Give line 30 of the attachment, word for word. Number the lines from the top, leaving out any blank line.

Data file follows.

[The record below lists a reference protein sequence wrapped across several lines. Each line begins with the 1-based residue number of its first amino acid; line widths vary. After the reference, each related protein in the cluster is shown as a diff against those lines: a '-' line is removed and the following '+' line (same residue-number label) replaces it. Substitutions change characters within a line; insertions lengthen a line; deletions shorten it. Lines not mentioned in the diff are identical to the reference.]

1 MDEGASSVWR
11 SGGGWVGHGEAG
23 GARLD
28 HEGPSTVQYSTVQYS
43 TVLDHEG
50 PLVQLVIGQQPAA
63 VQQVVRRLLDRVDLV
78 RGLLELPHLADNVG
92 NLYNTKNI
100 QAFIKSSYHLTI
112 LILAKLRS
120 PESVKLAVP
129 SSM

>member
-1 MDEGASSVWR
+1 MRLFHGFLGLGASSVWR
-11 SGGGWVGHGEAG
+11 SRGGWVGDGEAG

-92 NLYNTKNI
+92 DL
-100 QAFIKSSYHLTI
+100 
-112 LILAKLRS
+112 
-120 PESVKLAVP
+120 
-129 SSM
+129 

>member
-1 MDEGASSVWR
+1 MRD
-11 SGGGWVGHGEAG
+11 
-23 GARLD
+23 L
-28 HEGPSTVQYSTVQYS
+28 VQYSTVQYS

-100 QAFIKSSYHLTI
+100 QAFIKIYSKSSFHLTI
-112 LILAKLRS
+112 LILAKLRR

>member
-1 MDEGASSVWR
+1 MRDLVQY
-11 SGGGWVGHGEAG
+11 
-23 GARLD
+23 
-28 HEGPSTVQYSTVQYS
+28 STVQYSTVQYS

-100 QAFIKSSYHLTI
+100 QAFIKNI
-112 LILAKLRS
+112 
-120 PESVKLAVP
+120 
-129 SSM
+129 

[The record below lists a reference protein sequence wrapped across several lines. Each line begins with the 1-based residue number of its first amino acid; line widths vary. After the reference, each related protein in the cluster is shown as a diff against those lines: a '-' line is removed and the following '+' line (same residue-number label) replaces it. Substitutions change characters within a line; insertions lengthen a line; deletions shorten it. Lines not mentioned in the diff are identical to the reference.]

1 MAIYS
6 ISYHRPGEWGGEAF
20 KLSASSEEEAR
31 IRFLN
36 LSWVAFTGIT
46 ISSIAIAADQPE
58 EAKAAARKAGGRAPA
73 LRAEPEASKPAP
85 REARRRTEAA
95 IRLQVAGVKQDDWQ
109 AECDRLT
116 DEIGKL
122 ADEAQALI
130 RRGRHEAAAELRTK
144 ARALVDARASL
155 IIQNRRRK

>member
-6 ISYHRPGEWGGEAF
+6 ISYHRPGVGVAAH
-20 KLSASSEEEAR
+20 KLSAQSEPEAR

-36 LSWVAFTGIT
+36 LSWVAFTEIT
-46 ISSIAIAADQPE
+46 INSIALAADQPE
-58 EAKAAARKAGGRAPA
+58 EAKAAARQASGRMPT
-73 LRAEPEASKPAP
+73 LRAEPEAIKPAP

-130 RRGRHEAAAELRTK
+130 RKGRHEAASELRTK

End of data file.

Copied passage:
>member